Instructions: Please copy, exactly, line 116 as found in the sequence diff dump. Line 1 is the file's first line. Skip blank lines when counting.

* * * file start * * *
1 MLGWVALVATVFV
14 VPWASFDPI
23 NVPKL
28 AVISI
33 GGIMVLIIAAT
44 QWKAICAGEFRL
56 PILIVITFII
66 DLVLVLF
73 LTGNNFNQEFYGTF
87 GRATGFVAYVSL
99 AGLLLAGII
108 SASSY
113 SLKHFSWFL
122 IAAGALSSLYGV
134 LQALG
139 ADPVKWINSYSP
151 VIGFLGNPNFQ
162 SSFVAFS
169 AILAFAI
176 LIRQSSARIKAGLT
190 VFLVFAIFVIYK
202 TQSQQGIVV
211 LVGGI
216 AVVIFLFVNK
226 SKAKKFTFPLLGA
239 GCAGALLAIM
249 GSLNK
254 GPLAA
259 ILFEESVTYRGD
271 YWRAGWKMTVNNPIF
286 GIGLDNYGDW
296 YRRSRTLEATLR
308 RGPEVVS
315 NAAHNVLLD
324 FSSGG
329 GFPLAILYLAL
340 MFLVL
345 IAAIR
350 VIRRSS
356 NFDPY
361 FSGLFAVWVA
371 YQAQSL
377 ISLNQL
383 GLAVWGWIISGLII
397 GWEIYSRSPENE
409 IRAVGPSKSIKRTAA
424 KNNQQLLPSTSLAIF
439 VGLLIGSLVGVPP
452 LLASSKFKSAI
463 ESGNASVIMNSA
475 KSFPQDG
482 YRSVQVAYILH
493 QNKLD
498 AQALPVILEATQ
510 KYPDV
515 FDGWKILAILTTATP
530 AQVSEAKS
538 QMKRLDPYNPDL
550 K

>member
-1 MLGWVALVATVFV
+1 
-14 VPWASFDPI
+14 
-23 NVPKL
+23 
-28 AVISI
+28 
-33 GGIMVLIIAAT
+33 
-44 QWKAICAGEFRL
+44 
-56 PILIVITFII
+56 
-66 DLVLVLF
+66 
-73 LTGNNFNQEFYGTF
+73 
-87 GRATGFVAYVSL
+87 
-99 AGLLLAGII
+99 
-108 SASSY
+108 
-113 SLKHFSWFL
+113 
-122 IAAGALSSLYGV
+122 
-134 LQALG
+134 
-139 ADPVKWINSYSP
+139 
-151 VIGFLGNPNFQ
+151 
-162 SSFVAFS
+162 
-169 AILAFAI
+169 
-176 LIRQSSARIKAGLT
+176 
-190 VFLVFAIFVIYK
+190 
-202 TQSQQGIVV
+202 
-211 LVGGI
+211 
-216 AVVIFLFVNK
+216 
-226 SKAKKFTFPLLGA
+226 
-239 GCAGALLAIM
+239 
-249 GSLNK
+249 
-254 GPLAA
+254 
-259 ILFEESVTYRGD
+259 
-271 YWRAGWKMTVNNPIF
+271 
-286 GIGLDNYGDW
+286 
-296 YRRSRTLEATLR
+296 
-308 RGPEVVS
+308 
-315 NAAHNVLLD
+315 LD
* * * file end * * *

+254 